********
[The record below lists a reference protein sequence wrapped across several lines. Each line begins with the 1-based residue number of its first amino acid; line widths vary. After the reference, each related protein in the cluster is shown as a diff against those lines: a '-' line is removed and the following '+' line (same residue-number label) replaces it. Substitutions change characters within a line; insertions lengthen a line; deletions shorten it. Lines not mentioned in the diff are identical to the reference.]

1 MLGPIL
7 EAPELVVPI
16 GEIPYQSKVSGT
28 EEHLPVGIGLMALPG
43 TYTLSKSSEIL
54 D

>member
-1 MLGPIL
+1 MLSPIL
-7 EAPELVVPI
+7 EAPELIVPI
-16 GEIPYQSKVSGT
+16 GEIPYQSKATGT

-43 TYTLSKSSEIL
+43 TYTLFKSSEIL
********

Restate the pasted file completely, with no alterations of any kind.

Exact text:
[The record below lists a reference protein sequence wrapped across several lines. Each line begins with the 1-based residue number of its first amino acid; line widths vary. After the reference, each related protein in the cluster is shown as a diff against those lines: a '-' line is removed and the following '+' line (same residue-number label) replaces it. Substitutions change characters within a line; insertions lengthen a line; deletions shorten it. Lines not mentioned in the diff are identical to the reference.]

1 MLGPIL
7 EAPELVVPI
16 GEIPYQSKVSGT
28 EEHLPVGIGLMALPG
43 TYTLSKSSEIL
54 D

>member
-1 MLGPIL
+1 MLSPIL
-7 EAPELVVPI
+7 EAPELIVPI
-16 GEIPYQSKVSGT
+16 GEIPYQSKATGT

-43 TYTLSKSSEIL
+43 TYTLFKSSEIL